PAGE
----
Under the proposed changes, BNPL Providers would be required to:
- 'hold Australian Credit Licences;
- comply with Responsible Lending Obligations;
- meet statutory dispute resolution and hardship requirements;
- comply with statutory product disclosure and other information obligations;
- abide by existing restrictions on unacceptable marketing; and
- meet a range of other minimum standards in relation to their conduct, and in relation to their products.
- Our plan will give ASIC strong enforcement powers'.
The Options paper itself providers a little more detail on some of these points. The Options Paper suggests that BNPL providers would be required to:
- hold an Australian Credit Licence (ACL) or be a representative of a licensee, with BNPL providers required to comply with 'most general obligations' of a licensee eg internal and external dispute resolution, hardship provisions, compensation arrangements, fee caps and marketing rules.
- comply with 'modified' Responsible Lending Obligations (RLOs), or a 'sliding unsuitability test' under the Credit Act, 'scaled to the level of risk of the BNPL product or service'.
In addition, BNPL providers would be banned from increasing a consumer's spending limit without explicit instructions from the consumer requesting this.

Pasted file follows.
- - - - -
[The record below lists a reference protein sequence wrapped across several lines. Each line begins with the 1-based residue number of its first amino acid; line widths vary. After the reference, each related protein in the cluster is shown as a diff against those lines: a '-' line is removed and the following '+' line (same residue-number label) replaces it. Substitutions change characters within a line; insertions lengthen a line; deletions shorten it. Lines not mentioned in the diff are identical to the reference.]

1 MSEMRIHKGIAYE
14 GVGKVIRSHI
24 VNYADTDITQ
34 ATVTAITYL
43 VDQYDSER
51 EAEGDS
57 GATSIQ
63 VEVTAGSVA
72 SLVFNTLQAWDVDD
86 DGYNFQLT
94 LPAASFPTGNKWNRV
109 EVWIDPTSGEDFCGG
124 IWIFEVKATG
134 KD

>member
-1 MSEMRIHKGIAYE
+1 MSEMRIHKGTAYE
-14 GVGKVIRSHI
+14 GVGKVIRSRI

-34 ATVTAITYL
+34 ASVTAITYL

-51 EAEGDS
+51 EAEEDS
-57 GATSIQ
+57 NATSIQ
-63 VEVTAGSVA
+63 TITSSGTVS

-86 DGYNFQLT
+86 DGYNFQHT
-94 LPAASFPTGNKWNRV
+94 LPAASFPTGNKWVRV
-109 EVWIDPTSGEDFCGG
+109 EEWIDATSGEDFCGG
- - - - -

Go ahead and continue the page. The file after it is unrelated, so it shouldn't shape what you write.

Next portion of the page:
Fee caps for charges (eg late fees) as well as new disclosure requirements would also be introduced.
Stronger industry Code?
The Options paper also flagged that under Option 2, the existing (voluntary) BNPL Industry Code of Practice (launched by the Australian Financial Industry Association (AFIA) in 2021) would be strengthened in various respects.
For example, the Options Paper suggested that:
- the Code could be made mandatory for all BNPL providers and enforceable by ASIC (subject to AFIA submitting the necessary application to ASIC and ASIC's approval). For context, as flagged the Code is currently voluntary and nine BNPL providers - Afterpay, Brighte, Humm, Klarna, Latitude, Openpay, Payright, Plenti and Zip - are signatories However, PayPal, the CBA and some smaller BNPL providers are not Code signatories.
- the Code could be revised to include tighter controls around certain industry practices including: use of consumer fees/charges (including default fees), refunds and chargeback processes, advertising and marketing, and product.